Skip to Content

4 Important Fall Hydrangea Jobs (& One Thing You Probably Shouldn’t Do)

Hydrangeas are fun, pure and simple. What else can you say about a shrub with blooms that look like cheerleading pompoms? It’s no wonder they’re a summer mainstay in front yards everywhere.

But as the leaves on the trees begin to change color, the flowers of a hydrangea begin to fade. With the arrival of fall, you’ll need to give these showy shrubs a little post-season care to ensure you enjoy massive blossoms again next year.

Hydrangeas are easy shrubs to care for; in fact, they’re one of the easiest flowering shrubs to grow.

That being said, if you want to have shrubs that are the envy of the neighborhood, you’ll want to set aside about half an hour this fall to ensure your hydrangeas receive good care heading into the winter.

But let’s start with one hydrangea job you shouldn’t do this autumn…

1. Don’t Prune Your Hydrangeas in the Fall

Yes, you read that correctly. While you’ll often see fall pruning recommended, there’s a lot to be said for leaving them intact, blooms and all. One of the most important reasons for not pruning them in the fall is that some varieties form blooms on old wood.

These types often bloom in the early summer. Some varieties include:

  • Bigleaf Hydrangea (Hydrangea macrophylla)
  • Oakleaf Hydrangea (Hydrangea quercifolia)
  • Lacecap Hydrangea (Hydrangea macrophylla normalis)
  • Mountain Hydrangea (Hydrangea serrata)
Hydrangea serrata shouldn’t be pruned in fall

Prune these types of hydrangeas in the summer, shortly after they finish flowering. Pruning in the fall means no flowers next year.

Even if you aren’t growing “old wood blooming” varieties of hydrangeas, there’s still good reason not to prune them until late winter or early spring.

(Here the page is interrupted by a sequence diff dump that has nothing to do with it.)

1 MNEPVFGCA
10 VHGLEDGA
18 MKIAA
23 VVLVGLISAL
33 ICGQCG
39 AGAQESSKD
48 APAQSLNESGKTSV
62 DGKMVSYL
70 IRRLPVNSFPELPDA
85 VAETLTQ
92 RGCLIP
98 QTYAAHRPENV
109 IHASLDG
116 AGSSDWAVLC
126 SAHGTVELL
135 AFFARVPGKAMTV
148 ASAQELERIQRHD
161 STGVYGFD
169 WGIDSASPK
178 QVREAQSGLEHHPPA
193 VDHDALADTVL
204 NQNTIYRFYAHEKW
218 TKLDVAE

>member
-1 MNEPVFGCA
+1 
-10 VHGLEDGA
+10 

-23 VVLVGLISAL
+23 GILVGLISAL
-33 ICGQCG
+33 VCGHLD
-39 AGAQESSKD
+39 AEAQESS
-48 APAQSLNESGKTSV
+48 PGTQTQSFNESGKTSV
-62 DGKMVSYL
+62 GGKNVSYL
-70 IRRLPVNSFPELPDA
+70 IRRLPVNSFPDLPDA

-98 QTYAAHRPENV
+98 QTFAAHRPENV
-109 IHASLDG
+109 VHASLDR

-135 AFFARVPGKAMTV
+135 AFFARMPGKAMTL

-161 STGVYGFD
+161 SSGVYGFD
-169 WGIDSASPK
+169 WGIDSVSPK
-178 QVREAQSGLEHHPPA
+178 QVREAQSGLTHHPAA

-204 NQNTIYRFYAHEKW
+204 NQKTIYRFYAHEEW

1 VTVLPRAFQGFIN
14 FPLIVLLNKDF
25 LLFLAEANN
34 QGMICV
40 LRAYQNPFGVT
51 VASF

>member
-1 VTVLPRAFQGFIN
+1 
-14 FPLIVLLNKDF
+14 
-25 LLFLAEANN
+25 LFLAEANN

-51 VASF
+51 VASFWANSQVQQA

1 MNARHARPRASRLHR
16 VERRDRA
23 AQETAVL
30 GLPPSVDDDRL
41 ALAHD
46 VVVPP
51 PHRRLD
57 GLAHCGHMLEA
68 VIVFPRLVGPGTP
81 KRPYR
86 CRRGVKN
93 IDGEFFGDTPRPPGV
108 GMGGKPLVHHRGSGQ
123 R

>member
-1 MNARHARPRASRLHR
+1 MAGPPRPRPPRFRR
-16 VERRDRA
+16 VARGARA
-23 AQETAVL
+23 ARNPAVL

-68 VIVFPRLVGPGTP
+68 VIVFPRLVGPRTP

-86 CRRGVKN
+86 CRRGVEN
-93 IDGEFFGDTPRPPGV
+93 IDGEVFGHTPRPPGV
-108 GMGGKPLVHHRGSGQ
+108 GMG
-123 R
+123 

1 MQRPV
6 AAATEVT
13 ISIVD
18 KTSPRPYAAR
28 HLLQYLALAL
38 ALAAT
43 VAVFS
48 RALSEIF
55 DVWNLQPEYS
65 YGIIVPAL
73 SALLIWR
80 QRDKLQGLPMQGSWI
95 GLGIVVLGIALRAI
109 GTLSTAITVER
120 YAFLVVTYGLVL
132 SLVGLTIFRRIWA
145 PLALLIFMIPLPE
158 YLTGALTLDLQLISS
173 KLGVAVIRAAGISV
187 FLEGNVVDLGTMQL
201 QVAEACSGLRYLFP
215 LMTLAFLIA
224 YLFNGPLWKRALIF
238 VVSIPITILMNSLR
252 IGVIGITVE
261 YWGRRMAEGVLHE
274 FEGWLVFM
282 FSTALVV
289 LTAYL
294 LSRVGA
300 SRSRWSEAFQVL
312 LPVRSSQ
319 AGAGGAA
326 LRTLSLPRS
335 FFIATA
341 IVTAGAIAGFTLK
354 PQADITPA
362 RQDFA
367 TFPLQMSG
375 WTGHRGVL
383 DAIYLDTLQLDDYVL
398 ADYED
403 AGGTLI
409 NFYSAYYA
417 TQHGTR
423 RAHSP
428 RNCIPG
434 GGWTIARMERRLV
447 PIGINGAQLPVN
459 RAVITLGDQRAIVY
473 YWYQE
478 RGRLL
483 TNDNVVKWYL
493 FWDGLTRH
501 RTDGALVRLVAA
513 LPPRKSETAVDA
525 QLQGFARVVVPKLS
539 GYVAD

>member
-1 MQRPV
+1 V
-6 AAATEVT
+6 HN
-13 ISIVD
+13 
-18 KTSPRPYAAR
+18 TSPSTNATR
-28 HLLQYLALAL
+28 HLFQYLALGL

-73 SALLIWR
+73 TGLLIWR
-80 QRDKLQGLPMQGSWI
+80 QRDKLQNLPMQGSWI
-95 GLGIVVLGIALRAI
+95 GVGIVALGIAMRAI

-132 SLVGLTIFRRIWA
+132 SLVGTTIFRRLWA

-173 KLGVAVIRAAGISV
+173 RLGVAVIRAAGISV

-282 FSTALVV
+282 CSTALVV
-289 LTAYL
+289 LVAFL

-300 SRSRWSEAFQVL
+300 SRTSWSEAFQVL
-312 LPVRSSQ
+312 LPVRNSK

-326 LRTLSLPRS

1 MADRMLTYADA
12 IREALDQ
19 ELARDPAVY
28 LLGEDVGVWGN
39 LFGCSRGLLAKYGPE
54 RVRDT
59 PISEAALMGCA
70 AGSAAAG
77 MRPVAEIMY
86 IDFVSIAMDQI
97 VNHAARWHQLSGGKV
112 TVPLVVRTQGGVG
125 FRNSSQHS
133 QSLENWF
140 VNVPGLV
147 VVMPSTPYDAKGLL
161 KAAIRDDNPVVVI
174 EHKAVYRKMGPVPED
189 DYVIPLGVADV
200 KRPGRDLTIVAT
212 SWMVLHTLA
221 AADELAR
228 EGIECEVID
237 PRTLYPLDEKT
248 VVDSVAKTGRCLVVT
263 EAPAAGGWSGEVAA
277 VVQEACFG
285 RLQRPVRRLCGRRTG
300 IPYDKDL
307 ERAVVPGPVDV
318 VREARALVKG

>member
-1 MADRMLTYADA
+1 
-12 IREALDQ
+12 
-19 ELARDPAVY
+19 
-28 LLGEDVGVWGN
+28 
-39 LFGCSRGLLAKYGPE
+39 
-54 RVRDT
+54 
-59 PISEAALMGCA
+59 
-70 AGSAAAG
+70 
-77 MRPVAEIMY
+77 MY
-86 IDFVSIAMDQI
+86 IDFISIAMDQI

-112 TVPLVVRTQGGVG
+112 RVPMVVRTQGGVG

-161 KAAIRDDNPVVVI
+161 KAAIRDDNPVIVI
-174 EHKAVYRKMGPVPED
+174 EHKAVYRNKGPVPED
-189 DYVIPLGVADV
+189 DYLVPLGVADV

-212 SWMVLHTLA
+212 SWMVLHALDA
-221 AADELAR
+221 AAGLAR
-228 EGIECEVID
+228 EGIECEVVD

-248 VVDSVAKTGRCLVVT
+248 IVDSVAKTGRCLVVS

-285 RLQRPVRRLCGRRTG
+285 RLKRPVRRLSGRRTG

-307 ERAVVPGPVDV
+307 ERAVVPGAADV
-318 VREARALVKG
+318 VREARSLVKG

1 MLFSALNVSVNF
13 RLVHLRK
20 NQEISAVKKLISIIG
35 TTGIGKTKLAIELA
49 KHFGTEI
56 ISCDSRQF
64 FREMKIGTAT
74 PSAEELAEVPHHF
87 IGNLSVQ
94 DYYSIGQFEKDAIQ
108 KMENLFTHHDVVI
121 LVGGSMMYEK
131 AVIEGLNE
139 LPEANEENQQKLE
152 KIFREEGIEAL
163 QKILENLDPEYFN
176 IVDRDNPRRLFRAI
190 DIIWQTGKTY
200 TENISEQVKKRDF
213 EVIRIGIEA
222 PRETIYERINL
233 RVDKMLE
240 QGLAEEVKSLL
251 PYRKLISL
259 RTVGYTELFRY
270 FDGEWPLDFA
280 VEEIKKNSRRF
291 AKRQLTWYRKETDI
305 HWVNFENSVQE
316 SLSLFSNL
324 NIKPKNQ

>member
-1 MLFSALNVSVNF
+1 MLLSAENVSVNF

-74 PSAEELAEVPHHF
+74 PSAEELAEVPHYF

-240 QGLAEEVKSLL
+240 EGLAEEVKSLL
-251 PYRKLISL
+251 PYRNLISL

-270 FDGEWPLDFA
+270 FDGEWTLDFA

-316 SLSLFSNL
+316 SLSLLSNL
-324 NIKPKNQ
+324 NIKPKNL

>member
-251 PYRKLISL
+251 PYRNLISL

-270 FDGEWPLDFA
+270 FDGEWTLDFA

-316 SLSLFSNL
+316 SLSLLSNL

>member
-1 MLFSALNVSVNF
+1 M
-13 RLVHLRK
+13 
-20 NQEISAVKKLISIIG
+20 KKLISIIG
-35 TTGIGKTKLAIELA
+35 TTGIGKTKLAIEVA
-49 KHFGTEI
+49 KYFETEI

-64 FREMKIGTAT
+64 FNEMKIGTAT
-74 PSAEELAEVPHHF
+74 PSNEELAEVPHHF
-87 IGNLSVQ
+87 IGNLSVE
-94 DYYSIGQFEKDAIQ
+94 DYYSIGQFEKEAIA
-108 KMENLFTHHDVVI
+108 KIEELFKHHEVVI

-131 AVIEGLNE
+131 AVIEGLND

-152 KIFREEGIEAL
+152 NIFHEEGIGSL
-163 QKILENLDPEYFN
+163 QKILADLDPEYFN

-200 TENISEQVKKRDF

By leaving the faded paper blossoms intact, you’re creating a natural shelter that will help to protect the plant during the winter. As it snows, the dead foliage and blooms will catch the snow, creating a shelter above the crown of the plant, insulating it from the worst of the weather.  

You run the risk of opening up your plant to cold damage if you prune in the fall. Pruning stimulates new growth; this new growth is more likely to die off in cold weather, opening the plant to cold damage.

Finally, leaving the spent blossoms and old growth through the winter provides homes for pollinators and other important insects. You can prune hydrangeas in early spring once insects emerge.

4 Autumn Jobs For Happy Blooming Hydrangeas Next Spring

1. Protect From Frost

Most hydrangea species are cold, hardy, growing well in zones 3-9. If you live in a climate with harsh winters, you might want to consider wrapping your hydrangeas at the end of the season. Wrapping your shrubs in the fall will protect them from freezing temperatures and damaging winds from winter storms.

Burlap is a great choice for wrapping your hydrangeas. If you want to use what you have on hand, leaves and pine boughs are also a good option.

This hydrangea is all snug for the winter.

2. Fertilize Hydrangeas

Fall is also the time to fertilize hydrangeas. Choose a slow-release, balanced fertilizer with an NPK ratio of 10-10-10, such as this Southern Ag Slow Release Fertilizer. Apply the fertilizer, gently scratching it into the first few inches of the soil. For liquid fertilizers, water them in well.

Fertilizing in the fall provides plants with nutrients that will be stored during the plant’s dormant stage, ready to use in the spring.

If you’ve had trouble in the past trying to grow lots of blooms or larger blooms, choose a fertilizer with a much higher phosphate ratio. (That’s the middle number.) Plants need plenty of phosphorous to create flowers and fruit.

An excellent, slow-release fertilizer that’s high in phosphorous is bone meal. Add this to your soil in the fall for big, beautiful blooms next year. There are lots of great reasons to use bone meal in the garden.

3. Mulch

Hydrangeas prefer moist, well-draining soil. If you are dealing with an unseasonably dry fall, mulch is your friend. Lay down a thick layer of mulch beneath your plant to assist with holding in water.

You’ll have less watering to worry about when the rest of your plants enter their dormancy as well.